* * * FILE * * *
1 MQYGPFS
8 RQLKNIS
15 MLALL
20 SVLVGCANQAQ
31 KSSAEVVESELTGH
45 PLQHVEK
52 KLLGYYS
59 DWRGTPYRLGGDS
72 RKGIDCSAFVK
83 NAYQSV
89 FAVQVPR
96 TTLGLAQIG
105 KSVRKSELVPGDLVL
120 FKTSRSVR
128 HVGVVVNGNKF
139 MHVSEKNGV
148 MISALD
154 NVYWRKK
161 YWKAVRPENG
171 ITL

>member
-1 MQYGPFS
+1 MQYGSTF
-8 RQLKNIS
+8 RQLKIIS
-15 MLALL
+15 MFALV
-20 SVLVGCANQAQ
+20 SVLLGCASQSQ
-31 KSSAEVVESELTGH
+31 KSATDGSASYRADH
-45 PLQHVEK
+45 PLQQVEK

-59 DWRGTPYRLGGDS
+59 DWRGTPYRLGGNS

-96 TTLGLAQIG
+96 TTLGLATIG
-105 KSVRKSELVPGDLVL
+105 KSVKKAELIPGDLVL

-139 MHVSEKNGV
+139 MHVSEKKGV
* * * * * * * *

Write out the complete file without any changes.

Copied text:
1 MQYGPFS
8 RQLKNIS
15 MLALL
20 SVLVGCANQAQ
31 KSSAEVVESELTGH
45 PLQHVEK
52 KLLGYYS
59 DWRGTPYRLGGDS
72 RKGIDCSAFVK
83 NAYQSV
89 FAVQVPR
96 TTLGLAQIG
105 KSVRKSELVPGDLVL
120 FKTSRSVR
128 HVGVVVNGNKF
139 MHVSEKNGV
148 MISALD
154 NVYWRKK
161 YWKAVRPENG
171 ITL

>member
-1 MQYGPFS
+1 MQYGSTF
-8 RQLKNIS
+8 RQLKIIS
-15 MLALL
+15 MFALV
-20 SVLVGCANQAQ
+20 SVLLGCASQSQ
-31 KSSAEVVESELTGH
+31 KSATDGSASYRADH
-45 PLQHVEK
+45 PLQQVEK

-59 DWRGTPYRLGGDS
+59 DWRGTPYRLGGNS

-96 TTLGLAQIG
+96 TTLGLATIG
-105 KSVRKSELVPGDLVL
+105 KSVKKAELIPGDLVL

-139 MHVSEKNGV
+139 MHVSEKKGV